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Honda ST1300 Sport Tourer Hits Sweet Spot

By Arv Voss, May 19th, 2012

The 2012 Honda ST1300 Sport Tourer hits the sweet spot when hitting the open road. If, like me, you find that laying over the bike's tank and raising your head to see down the road isn't the fun it used to be, then you ought to shop for a multi-purpose sport tourer.

There are many sport tourings available in today's motorcycle marketplace, but after test-riding a Honda ST1300, you may not feel the need to look any further. The ST1300 isn't a new bike to Honda's lineup, but the 2012 model reflects progressive enhancements.

The ST1300 displays an extremely aerodynamic image with full fairing and bodywork. The fuel tank is sculpted for tucking in one's knees comfortably. Rider pegs and foot controls are positioned midway for optimum comfort.

My test 2012 Honda ST1300 was finished in a sinister gloss Black with Silver logo and graphics. There's a Black and White Police model with lots of extras geared to law enforcement bikes. The civilian model had a base price of $18,230.

Initially, when told that I was getting the ST1300 to ride and review, I envisioned an all-out sport bike, but was pleasantly surprised to discover that it was in actuality a sport tourer that was not only exceptionally good-looking, but fun and easy to ride.

The riding position was near perfect for my 6-foot, 4-inch frame, and despite the bike's 743 pound weight, it felt much lighter and maneuvered easily at both low and high speeds due to its exceptional balance and weight distribution. The seat is well padded and comfortable and the handlebars are easy to reach from the upright seating position.

The motor-driven adjustable windscreen offers 7.4 inches and 13 degrees of adjustability for greater wind protection and touring comfort. A thumb-operated push-button on the left handlebar operates the windscreen motor, and an additional 2.3 inches of manual adjustment is possible by repositioning the windscreen on its mounting brackets. It does an incredible job of cutting down high-speed wind buffeting.

Power is linear and plentiful with a quiet exhaust note. Throttle response is instantaneous and steady, provided the revs are kept up, otherwise, the shaft drive tends to send a message with a slight jerkiness. Not a problem at all if you're paying attention.

The motor is also relatively quiet, allowing one to enjoy a peaceful ride through the countryside. Harley riders won't know how to act -- I didn't at first. There's no loud V-Twin rumble -- only a mild whirring and thrumming. Ride quality is compliant, soaking up pavement irregularities gracefully, while carving twists and turns easily.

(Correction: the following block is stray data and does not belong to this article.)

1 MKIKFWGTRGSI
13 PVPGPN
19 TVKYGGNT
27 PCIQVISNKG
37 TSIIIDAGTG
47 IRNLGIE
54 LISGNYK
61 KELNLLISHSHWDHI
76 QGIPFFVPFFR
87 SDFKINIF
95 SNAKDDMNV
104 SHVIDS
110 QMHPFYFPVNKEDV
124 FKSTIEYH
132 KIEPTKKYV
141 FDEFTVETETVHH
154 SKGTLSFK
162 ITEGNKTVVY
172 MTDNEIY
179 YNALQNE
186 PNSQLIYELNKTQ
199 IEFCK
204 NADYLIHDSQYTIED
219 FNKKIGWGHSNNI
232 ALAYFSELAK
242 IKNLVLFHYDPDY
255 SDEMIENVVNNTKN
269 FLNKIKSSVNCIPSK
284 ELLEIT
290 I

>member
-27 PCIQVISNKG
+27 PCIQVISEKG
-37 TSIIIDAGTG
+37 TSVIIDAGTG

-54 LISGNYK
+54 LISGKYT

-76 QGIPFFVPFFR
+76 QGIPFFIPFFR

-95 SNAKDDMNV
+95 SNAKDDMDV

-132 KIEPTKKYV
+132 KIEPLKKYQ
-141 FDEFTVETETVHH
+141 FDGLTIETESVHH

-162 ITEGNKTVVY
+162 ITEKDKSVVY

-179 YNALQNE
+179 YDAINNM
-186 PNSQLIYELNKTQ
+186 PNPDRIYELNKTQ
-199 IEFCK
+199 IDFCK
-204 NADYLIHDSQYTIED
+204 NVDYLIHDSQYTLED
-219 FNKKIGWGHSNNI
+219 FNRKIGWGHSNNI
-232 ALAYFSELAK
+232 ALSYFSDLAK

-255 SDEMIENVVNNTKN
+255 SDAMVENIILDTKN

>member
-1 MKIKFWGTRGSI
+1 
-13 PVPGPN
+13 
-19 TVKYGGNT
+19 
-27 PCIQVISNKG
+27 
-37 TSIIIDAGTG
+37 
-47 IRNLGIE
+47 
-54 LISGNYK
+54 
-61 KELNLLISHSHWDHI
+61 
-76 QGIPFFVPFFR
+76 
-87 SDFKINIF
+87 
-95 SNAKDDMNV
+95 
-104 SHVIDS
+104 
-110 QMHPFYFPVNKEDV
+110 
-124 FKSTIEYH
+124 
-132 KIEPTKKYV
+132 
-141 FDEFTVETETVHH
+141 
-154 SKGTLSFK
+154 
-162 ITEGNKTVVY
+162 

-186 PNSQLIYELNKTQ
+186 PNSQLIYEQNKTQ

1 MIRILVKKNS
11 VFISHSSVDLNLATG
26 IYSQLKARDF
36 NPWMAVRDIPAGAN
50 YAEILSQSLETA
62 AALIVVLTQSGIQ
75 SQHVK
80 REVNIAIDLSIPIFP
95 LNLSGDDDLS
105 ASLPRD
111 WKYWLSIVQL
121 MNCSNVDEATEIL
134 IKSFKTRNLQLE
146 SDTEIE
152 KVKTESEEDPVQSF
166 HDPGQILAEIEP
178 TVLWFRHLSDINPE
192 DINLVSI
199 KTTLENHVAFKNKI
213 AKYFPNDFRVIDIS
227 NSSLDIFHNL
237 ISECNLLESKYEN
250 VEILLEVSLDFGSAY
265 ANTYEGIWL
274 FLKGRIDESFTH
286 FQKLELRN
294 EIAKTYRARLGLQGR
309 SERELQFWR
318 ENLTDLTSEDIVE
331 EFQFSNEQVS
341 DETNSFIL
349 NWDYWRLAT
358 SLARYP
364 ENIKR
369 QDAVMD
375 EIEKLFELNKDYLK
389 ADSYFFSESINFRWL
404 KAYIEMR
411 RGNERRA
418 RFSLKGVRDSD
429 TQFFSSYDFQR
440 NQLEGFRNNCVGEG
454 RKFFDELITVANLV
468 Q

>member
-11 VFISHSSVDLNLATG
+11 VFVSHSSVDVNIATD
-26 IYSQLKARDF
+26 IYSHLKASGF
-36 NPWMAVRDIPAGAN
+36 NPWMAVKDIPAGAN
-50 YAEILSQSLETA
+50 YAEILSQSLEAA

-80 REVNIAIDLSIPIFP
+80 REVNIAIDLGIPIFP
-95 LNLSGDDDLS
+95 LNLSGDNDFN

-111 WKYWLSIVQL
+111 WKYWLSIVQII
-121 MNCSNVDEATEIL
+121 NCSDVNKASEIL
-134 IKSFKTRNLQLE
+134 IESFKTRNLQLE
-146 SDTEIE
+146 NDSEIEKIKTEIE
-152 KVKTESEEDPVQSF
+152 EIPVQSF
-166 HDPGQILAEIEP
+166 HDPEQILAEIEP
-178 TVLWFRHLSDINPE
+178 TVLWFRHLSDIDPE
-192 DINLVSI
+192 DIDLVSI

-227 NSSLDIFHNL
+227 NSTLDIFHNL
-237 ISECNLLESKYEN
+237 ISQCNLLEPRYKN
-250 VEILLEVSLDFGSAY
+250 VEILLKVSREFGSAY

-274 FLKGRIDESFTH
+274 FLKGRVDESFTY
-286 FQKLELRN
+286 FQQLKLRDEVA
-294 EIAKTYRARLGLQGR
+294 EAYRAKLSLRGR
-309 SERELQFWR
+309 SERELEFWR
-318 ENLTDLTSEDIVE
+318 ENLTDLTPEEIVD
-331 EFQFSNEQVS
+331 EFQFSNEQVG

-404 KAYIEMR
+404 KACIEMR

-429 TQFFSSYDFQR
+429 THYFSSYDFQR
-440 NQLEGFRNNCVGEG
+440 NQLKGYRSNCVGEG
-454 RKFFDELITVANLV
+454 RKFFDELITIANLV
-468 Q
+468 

The power is courtesy of a compact 1261 cc, 16-valve, liquid-cooled, longitudinally mounted 90-degree V-4 with a PGM-FI automatic enricher circuit, four 36 mm throttle bodies, eight holes per injector and 4-into-two stainless triangular dual side exhaust. The motor's energy is geared to the rear wheel via a final shaft drive through a smooth shifting, cassette-type five-speed sequential manual gearbox.

Suspension componentry is made up of a rigid aluminum upper triple-clamp and 45 mm Honda Multi-Action System cartridge front forks with 4.3 inches of travel, while the rear suspension incorporates a single shock, which mounts directly onto the swingarm. The shock features a five-position (1.2 inches) spring preload adjustability and 4.8 inches of travel.

Slowing and stopping the ST1300 are dual full-floating 310 mm discs with CBS three-piston calipers with ABS up front and a single 316 mm disc with CBS three-piston caliper and ABS in the rear. Rolling stock consists of Dunlop Battlax 120/70ZR-18 front and 170/60ZR-17 low profile rear radial rubber mounted on three-swirl-spoke, U-section cast aluminum wheels.

The fairing houses an analog speedometer and tachometer as well as a digital dual trip meter and odometer, average fuel consumption, a depleting bar fuel gauge, air temperature and clock. A light pod appears on the right side with indicators for Neutral, ABS, oil temp and more. Readouts are legible except in very bright sunlight. There's also an electric windshield height adjustment and a locking fuel filler door.

My only thoughts for improvement would be a gear indicator and self-canceling directional signals. Bottom line, the 2012 Honda ST1300 is a sport touring bike worthy of high praise.

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